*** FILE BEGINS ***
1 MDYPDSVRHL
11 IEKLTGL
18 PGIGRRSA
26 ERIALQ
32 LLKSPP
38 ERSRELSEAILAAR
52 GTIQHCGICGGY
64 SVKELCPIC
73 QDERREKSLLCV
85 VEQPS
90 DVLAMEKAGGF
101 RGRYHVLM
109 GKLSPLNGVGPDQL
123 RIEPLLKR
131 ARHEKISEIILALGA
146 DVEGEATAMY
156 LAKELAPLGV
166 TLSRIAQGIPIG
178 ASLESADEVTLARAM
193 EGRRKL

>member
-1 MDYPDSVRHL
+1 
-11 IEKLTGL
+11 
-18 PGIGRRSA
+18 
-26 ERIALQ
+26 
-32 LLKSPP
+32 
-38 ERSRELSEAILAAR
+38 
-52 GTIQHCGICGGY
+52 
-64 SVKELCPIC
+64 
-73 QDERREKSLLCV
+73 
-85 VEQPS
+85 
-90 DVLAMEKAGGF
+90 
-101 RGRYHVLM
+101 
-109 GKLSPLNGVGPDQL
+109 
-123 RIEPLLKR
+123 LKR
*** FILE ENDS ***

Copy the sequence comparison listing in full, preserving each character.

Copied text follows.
1 MDYPDSVRHL
11 IEKLTGL
18 PGIGRRSA
26 ERIALQ
32 LLKSPP
38 ERSRELSEAILAAR
52 GTIQHCGICGGY
64 SVKELCPIC
73 QDERREKSLLCV
85 VEQPS
90 DVLAMEKAGGF
101 RGRYHVLM
109 GKLSPLNGVGPDQL
123 RIEPLLKR
131 ARHEKISEIILALGA
146 DVEGEATAMY
156 LAKELAPLGV
166 TLSRIAQGIPIG
178 ASLESADEVTLARAM
193 EGRRKL

>member
-1 MDYPDSVRHL
+1 
-11 IEKLTGL
+11 
-18 PGIGRRSA
+18 
-26 ERIALQ
+26 
-32 LLKSPP
+32 
-38 ERSRELSEAILAAR
+38 
-52 GTIQHCGICGGY
+52 
-64 SVKELCPIC
+64 
-73 QDERREKSLLCV
+73 
-85 VEQPS
+85 
-90 DVLAMEKAGGF
+90 
-101 RGRYHVLM
+101 
-109 GKLSPLNGVGPDQL
+109 
-123 RIEPLLKR
+123 LKR